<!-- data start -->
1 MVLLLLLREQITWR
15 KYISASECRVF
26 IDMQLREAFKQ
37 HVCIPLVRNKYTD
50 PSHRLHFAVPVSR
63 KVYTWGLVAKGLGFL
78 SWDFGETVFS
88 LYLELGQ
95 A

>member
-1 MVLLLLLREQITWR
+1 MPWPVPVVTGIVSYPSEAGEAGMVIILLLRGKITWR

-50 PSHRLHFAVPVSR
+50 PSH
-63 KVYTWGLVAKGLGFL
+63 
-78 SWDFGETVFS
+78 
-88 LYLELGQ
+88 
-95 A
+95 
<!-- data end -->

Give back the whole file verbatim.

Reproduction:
1 MVLLLLLREQITWR
15 KYISASECRVF
26 IDMQLREAFKQ
37 HVCIPLVRNKYTD
50 PSHRLHFAVPVSR
63 KVYTWGLVAKGLGFL
78 SWDFGETVFS
88 LYLELGQ
95 A

>member
-1 MVLLLLLREQITWR
+1 MPWPVPVVTGIVSYPSEAGEAGMVIILLLRGKITWR

-50 PSHRLHFAVPVSR
+50 PSH
-63 KVYTWGLVAKGLGFL
+63 
-78 SWDFGETVFS
+78 
-88 LYLELGQ
+88 
-95 A
+95 